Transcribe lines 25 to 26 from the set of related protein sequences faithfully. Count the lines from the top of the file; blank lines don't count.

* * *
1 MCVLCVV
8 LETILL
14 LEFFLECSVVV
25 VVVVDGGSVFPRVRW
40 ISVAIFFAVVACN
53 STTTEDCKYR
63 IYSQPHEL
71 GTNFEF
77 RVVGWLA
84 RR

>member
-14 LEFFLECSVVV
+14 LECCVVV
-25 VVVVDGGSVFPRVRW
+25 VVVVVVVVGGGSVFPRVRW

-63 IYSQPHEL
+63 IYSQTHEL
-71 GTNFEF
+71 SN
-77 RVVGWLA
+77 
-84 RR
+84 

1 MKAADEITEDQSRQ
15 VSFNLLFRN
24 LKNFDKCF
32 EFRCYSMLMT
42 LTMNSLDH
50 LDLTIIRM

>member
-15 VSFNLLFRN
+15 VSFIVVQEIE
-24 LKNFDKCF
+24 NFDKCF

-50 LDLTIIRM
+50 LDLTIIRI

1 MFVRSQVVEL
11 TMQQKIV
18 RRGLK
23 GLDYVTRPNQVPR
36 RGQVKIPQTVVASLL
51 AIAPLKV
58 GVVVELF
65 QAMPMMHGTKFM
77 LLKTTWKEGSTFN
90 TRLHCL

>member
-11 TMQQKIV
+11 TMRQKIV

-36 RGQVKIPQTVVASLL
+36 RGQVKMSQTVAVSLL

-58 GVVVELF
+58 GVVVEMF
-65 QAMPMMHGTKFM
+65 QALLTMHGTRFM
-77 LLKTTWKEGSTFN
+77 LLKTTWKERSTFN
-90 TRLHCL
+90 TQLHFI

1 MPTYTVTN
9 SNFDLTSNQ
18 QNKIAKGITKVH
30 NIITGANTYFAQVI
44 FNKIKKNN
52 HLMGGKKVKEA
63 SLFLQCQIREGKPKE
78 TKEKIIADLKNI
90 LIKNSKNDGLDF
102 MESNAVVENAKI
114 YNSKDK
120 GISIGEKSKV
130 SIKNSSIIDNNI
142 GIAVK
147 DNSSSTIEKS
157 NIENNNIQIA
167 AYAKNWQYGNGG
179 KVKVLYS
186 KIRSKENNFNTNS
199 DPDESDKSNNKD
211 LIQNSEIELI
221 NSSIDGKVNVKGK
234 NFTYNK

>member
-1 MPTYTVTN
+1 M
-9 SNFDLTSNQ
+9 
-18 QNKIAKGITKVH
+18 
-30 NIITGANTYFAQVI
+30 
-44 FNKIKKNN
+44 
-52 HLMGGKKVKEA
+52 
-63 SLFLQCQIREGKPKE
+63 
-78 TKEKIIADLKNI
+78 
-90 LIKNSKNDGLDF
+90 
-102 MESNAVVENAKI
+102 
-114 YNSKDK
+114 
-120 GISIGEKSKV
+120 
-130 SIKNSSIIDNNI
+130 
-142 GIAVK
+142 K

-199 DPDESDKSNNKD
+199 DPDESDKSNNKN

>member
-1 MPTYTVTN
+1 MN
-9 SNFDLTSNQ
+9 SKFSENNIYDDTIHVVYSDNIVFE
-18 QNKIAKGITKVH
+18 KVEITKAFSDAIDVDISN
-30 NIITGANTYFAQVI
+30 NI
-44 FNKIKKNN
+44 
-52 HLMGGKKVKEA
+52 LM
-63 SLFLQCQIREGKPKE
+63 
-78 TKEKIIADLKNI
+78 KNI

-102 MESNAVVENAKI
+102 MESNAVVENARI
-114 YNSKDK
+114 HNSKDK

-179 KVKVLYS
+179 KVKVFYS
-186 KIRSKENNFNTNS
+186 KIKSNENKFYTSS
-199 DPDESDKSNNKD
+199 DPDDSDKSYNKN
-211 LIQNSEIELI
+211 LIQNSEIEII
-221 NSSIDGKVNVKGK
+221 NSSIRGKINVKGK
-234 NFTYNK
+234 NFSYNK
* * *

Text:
15 VSFNLLFRN
24 LKNFDKCF